As to the feasibility of making such a machine, I cannot answer that. I encourage everyone to buy a sheet at a hardware store and think about what it would take to make it. Its with the plaster and stucco, by the roofing and mortar/cement area.

    Laminated ferrocement, coupled with compressed earth bricks, would be the foundation for a superior shelter construction model. It is also very versatile for many other applications.
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  • It is some useful stuff, I have used it in masonry work, it is used to hold brick/stone onto a wall. You screw the lath to the wall and cover it with wet mortar as you lay the brick/stone. It is very useful stuff and would probably work well with CEB construction. Flat pieces of this lath set in between layers of compressed earth blocks in addition to a bit of mortar would make a much stronger wall. Furthermore if you left the lath sticking out on the side you could bend it down along the surface of the wall. This would provide an excellent surface to apply adobe/stucco/mortar to as it would be varied in shape, it would be load bearing, and the interior lath material would anchor the blocks and improve earthquake resistance and overall durability of the structure.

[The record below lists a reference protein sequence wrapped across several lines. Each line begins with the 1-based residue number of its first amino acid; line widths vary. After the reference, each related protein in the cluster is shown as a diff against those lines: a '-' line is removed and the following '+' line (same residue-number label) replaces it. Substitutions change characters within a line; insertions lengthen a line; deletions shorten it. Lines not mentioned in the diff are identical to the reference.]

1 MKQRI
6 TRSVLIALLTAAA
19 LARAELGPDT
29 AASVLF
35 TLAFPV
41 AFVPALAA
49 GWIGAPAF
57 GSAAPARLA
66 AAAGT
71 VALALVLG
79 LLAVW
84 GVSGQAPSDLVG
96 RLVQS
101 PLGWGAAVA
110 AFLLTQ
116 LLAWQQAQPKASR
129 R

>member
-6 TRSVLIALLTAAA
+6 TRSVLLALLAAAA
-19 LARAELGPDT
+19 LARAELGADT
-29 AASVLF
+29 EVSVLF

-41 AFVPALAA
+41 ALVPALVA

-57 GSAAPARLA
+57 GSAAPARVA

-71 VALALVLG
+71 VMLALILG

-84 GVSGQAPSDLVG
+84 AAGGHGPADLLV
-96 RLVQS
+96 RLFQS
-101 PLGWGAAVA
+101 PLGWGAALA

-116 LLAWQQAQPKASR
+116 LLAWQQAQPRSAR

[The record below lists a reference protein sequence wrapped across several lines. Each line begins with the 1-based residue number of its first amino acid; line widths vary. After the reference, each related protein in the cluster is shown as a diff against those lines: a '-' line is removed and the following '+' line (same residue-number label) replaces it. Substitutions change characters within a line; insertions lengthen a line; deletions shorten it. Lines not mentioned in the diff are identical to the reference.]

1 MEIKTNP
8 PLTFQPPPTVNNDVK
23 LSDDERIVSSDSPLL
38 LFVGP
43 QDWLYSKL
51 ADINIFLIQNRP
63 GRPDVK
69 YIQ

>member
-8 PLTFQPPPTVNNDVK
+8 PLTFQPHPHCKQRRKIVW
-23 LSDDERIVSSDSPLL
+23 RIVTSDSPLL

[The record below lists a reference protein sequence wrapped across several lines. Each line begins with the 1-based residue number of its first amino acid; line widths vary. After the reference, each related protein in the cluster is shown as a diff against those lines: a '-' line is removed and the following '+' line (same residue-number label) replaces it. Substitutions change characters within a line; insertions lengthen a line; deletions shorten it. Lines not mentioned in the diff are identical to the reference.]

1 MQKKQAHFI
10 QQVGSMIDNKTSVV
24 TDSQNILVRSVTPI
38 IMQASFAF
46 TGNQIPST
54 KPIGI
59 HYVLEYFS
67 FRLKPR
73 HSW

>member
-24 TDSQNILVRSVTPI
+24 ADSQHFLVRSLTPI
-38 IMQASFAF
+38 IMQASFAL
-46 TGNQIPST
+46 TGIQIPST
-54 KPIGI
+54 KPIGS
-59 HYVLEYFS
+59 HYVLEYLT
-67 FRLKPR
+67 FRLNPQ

I would assume it could be made on the metal rolling machine by making two interlocking drums that you roll a flat sheet of metal between. That could cut it and expand it to that shape at the same time and would produce it as fast as the rollers ran it through (since it is only ~1/8 thick it would roll very fast on even a moderately powerful steel roller). This would mean it is not a whole separate machine that needs to be designed and built but rather just a die for the appropriate metalworking tool (maybe not even the rolling press, I am not a metalworking expert either but this should be possible).
  • @ jason - I'm thinking combine these techniques with stabilized Earth bricks while building proper Earthships would be an unbeatable combination. Mike Reynolds has been building Earthships for 40 years now. Have a look:

    Try to imagine a home that needs no utility hook up. No water, no sewer, no power and it grows some food in the greenhouse portion using gray water as food for the plants. Also no furnace is needed. It heats itself too.

    Check it out.

    The Dawg
  • Here are some great videos of lath making machines that Ringo posted over at the ferrocement education network.

  • @jason - I suggest that we capture this in the wiki, if you haven't done so already.